Q: When I work out, I really don’t get too thirsty. Is drinking water all that important during exercise?
A: According to Arthur C. Guyton in the Textbook of Medical Physiology (8th ed.), approximately 57 percent of human body mass is water, on average. Humans are basically wet machines. All of your bodily functions occur within a liquid medium and require water in order to operate.
Water is a critical fuel source for your body. It’s like oil for a car—although to a greater extent because no biological operation can take place without it. Incur a slight crack in your slim protective hydration barrier, and you begin to leak water, erythrocytes and other assorted goodies, which will soon end your brief life experience.
The average human can go no more than three days or so without replenishing water before expiring. Any elevated activity level increases the system’s water requirements. If you are exercising, your muscles will flush with water (blood), as will your brain; your bladder and bowel will slowly fill with waste water, and perspiration will increase—all of which dehydrate you. That’s why we become thirsty—because we have negative feedback mechanisms that inform the brain that the body requires more water. If you are stupid enough not to drink when you’re thirsty, you probably deserve the inevitable kidney damage or Darwin Award nomination you’re likely to receive as a consequence!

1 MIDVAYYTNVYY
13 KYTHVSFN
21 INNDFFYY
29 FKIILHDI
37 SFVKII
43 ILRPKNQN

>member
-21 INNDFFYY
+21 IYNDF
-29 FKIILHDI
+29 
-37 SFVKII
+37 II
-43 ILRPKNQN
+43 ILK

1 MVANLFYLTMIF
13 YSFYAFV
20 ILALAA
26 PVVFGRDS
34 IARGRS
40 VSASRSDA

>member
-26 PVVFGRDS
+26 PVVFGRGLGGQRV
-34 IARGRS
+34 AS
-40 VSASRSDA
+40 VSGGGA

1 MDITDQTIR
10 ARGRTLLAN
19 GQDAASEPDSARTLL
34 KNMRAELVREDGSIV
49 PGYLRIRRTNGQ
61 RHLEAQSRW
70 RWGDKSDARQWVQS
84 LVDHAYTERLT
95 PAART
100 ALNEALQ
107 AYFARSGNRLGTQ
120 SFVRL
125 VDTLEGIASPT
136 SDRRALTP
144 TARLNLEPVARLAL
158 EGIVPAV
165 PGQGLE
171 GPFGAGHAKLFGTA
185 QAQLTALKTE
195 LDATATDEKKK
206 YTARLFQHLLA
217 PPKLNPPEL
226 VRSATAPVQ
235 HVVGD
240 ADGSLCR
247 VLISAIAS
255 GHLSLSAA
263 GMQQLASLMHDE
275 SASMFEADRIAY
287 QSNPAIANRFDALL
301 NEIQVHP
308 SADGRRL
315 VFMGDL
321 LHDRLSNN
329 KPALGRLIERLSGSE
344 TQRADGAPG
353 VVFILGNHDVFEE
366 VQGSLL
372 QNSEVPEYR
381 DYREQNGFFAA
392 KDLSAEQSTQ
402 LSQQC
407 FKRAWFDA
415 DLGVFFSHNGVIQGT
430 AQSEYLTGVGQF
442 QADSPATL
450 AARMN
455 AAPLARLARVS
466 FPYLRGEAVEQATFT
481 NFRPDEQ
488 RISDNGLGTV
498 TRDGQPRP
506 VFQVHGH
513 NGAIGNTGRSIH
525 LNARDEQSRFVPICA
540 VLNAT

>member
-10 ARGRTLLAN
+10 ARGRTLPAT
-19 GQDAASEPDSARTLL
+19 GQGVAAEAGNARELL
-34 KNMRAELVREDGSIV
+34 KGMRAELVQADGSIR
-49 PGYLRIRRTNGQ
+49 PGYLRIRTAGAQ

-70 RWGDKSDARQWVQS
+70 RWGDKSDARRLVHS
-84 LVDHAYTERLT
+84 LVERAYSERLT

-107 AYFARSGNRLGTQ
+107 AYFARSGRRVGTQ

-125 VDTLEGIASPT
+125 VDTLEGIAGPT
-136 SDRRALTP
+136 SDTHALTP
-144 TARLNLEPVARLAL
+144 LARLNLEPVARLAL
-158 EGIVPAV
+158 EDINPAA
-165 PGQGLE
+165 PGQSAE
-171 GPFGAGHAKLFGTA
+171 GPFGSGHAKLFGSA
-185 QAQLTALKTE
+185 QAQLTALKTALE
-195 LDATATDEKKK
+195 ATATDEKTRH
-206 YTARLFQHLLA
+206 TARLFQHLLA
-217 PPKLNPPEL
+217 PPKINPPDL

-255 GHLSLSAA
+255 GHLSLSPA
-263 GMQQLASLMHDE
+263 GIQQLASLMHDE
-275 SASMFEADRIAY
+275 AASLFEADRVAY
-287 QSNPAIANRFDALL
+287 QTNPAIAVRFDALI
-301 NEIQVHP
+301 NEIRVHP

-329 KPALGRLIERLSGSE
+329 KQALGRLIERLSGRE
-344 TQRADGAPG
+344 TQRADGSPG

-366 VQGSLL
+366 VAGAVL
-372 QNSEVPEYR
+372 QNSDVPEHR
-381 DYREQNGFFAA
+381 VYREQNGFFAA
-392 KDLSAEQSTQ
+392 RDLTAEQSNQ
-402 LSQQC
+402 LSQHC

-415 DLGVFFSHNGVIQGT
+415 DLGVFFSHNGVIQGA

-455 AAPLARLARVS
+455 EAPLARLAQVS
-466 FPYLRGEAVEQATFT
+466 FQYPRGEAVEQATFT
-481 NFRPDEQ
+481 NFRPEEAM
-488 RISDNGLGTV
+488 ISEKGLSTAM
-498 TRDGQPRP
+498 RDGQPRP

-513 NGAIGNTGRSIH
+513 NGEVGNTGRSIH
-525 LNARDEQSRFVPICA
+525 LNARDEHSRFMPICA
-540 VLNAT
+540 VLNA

So drink up and drink often! If you train intensely, a good rule of thumb is to imbibe one ounce of water for every two pounds of bodyweight each day. If you weigh 200 pounds, that’s about 1.5 gallons of water daily. I weigh around 270, so I drink at least three gallons a day.
For optimal performance while exercising, drink two glasses of water 30 minutes before training, and get at least four to six ounces of chilled water every 10 to 15 minutes while you’re working out. And whatever you do, don’t use thirst as a gauge for proper hydration. By the time you’re thirsty, you’re already dehydrated!
Editor’s note: Ben White won his first IFBB professional bodybuilding contest, the Tampa Pro, in 2010. He is also a champion powerlifter and frequently competes in the World’s Strongest Bodybuilder contest at the Olympia. His best competition bench press is 711 pounds. He is an MPH athlete, www.MHPStong.com. IM